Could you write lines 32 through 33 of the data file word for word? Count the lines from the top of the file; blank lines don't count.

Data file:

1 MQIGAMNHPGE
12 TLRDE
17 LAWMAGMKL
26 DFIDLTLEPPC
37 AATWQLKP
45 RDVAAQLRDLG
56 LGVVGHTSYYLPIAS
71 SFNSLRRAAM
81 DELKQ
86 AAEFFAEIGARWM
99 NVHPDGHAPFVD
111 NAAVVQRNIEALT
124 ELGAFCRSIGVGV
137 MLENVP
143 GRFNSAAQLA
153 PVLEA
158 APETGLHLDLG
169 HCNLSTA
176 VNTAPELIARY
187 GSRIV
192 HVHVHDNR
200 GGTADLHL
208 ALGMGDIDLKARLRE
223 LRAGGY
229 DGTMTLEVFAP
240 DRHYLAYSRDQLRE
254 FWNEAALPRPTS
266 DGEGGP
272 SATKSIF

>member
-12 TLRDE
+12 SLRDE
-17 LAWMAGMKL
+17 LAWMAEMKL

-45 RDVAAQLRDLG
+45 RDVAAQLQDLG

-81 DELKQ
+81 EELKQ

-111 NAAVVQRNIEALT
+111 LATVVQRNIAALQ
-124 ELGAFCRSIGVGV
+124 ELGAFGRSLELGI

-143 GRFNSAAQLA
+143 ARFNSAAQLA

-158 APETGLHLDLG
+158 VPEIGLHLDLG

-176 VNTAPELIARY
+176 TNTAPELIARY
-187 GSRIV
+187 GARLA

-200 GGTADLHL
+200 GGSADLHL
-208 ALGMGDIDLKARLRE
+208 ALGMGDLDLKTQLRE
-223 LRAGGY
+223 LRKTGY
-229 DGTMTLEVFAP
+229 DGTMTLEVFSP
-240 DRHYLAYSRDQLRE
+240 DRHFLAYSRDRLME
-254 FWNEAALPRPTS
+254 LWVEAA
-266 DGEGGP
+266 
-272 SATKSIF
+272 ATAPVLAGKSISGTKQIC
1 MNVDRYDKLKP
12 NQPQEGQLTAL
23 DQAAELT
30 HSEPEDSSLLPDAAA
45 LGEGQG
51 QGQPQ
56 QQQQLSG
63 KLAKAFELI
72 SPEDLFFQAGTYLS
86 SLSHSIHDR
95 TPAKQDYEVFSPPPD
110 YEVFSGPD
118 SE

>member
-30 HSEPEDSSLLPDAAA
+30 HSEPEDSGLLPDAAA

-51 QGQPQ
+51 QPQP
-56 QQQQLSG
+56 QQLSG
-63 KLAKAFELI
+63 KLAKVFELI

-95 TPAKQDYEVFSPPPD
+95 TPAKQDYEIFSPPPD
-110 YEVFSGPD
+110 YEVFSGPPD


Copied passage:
+12 SLRDE
-17 LAWMAGMKL